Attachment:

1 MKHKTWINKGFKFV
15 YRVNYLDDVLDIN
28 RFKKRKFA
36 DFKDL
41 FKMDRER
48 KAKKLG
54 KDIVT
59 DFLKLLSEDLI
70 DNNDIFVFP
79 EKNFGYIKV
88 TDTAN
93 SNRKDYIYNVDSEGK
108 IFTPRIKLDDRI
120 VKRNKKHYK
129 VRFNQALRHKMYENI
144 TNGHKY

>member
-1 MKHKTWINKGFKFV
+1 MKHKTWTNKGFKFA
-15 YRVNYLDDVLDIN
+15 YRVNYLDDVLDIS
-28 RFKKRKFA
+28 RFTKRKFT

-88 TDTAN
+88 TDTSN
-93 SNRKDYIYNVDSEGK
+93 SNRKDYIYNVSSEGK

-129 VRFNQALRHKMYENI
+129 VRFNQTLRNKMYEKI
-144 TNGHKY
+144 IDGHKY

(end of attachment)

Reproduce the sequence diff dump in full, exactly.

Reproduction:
1 MKHKTWINKGFKFV
15 YRVNYLDDVLDIN
28 RFKKRKFA
36 DFKDL
41 FKMDRER
48 KAKKLG
54 KDIVT
59 DFLKLLSEDLI
70 DNNDIFVFP
79 EKNFGYIKV
88 TDTAN
93 SNRKDYIYNVDSEGK
108 IFTPRIKLDDRI
120 VKRNKKHYK
129 VRFNQALRHKMYENI
144 TNGHKY

>member
-1 MKHKTWINKGFKFV
+1 MKHKTWTNKGFKFA
-15 YRVNYLDDVLDIN
+15 YRVNYLDDVLDIS
-28 RFKKRKFA
+28 RFTKRKFT

-88 TDTAN
+88 TDTSN
-93 SNRKDYIYNVDSEGK
+93 SNRKDYIYNVSSEGK

-129 VRFNQALRHKMYENI
+129 VRFNQTLRNKMYEKI
-144 TNGHKY
+144 IDGHKY